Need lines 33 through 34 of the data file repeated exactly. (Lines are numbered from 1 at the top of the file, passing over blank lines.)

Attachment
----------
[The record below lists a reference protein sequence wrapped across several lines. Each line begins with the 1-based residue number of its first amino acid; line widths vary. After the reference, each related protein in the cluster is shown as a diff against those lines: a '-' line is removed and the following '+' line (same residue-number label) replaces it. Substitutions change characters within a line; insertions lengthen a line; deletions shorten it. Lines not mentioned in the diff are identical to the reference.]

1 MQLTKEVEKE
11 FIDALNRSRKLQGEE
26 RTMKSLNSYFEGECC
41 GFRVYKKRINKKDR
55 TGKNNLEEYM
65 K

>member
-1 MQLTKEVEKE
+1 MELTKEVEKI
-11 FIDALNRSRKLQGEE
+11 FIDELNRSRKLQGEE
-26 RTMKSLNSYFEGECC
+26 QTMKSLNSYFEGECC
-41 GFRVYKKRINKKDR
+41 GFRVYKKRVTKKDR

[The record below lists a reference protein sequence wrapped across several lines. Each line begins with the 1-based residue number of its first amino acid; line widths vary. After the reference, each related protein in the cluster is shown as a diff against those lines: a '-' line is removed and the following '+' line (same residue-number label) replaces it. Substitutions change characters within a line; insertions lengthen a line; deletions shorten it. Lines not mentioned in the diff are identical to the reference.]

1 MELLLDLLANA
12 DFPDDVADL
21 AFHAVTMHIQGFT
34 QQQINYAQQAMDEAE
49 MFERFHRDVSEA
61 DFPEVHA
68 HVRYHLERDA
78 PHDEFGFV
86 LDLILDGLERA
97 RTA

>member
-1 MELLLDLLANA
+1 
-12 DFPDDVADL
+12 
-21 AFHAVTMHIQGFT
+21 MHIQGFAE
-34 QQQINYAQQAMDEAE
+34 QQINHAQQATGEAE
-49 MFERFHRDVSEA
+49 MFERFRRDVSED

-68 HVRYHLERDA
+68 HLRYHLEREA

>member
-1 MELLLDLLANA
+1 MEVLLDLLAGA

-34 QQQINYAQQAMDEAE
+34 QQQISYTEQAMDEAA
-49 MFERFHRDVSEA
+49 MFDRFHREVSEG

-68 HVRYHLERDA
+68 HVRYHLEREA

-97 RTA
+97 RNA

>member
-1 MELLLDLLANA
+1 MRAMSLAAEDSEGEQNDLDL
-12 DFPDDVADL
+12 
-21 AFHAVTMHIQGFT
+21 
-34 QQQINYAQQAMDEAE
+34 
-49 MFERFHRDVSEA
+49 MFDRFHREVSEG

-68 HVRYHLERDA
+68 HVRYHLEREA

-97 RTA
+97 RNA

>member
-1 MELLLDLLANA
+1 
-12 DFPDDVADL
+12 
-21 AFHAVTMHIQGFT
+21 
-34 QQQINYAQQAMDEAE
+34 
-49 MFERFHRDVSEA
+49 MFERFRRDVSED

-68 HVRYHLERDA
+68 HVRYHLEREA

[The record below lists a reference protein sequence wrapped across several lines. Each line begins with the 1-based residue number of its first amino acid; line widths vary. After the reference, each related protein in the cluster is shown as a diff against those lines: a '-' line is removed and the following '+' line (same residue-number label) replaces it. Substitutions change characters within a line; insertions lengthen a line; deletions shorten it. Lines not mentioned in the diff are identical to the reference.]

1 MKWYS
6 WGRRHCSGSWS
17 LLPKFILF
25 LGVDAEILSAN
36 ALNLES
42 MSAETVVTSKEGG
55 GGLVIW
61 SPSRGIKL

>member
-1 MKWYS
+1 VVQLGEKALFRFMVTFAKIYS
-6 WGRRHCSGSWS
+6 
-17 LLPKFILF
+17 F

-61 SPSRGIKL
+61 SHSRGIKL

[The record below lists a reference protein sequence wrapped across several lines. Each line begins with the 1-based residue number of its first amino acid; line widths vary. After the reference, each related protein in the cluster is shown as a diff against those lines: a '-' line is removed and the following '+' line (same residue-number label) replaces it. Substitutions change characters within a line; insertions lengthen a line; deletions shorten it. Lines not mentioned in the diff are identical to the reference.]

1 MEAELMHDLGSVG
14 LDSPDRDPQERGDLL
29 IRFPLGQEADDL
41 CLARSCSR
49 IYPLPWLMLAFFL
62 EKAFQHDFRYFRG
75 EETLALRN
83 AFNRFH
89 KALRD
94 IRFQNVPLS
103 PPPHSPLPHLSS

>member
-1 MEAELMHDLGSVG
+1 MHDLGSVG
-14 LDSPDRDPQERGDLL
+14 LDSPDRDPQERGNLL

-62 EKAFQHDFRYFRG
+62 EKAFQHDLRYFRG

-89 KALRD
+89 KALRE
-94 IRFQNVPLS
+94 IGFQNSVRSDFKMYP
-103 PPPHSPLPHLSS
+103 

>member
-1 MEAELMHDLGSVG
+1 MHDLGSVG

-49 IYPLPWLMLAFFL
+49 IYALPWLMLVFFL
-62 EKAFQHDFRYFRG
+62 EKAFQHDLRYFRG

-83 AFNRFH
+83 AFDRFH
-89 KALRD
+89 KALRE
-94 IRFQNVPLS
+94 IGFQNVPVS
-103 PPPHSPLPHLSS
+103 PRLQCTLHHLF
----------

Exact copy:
-21 AFHAVTMHIQGFT
+21 MHIQGFAE